Illinois Faces Government Shutdown as Budget Deadline Approaches | NBC Chicago
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Illinois Faces Government Shutdown as Budget Deadline Approaches

The deadline to pass a state budget is Tuesday, June 30

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    NEWSLETTERS

    June 30 is the deadline for state legislators to pass a budget, but it isn't clear if Gov. Bruce Rauner and House Speaker Michael Madigan will be able to avoid a potential state government shutdown if a deal is not made. NBC 5's Charlie Wojciehowski reports. (Published Monday, June 29, 2015)

    Time is running out for Illinois legislators to pass a budget before opening up the possibility of the first state government shutdown in Illinois history.

    Gov. Bruce Rauner and House Speaker Michael Madigan, as well as all the other legislators in the House, have until the end of June 30 to pass a budget.

    Can Rauner and Madigan put aside their differences long enough to avoid a shutdown? Unfortunately, it does not seem likely.

    Four legislative leaders met with Rauner on Monday in the hopes of firming up a budget plan, but they emerged only to report that no progress had been made. The pro-business governor wants spending cuts and business reforms, while the Democrats, including Madigan, are pushing a tax increase as well as cuts.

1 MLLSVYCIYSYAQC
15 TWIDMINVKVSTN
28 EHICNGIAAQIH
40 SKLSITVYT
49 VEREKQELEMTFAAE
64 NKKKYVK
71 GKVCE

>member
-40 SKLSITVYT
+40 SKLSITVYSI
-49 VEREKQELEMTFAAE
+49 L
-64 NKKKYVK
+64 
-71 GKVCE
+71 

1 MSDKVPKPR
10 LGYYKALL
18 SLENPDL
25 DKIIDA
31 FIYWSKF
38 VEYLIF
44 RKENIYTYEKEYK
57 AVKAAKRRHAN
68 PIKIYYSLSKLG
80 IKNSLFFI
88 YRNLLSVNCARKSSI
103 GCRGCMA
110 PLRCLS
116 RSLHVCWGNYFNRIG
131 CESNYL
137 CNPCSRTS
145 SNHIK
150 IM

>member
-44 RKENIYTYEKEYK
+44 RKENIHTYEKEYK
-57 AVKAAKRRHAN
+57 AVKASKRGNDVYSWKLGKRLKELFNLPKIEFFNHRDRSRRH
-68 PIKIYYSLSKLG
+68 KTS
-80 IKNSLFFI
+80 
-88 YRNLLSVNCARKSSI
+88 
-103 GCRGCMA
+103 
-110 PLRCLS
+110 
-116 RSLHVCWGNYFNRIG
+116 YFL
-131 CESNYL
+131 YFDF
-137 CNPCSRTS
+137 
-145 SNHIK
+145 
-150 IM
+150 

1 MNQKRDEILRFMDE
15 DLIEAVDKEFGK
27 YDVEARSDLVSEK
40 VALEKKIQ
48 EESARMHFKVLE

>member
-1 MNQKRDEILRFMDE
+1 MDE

If the standoff lasts beyond Tuesday's deadline, Gov. Rauner has said he will work on a plan to keep state workers' paychecks coming.

    Concerning Chicago Public Schools' $634 million owed to the teachers' pension fund on June 30, the Illinois House voted against a plan to delay the deadline on June 23. Another vote was planned for this week, but it is unclear if it gained sufficient backing to pass this time around. Mayor Rahm Emanuel, meanwhile, has made it clear that the school district does not have the money.

    Madigan, who has stood opposite Rauner on every fiscal issue, scheduled a meeting last week with the full House on Tuesday to discuss the "Rauner shutdown," proving he is ready to fight the governor on a budget plan till the end.

    Rauner, meanwhile, has been airing campaign-like advertisements attacking Madigan throughout the state for the last two weeks. He, too, does not appear to be backing down.

    So how will the impasse end, if it ever ends? It could all come to a head on Tuesday, or perhaps the state will simply shut down.

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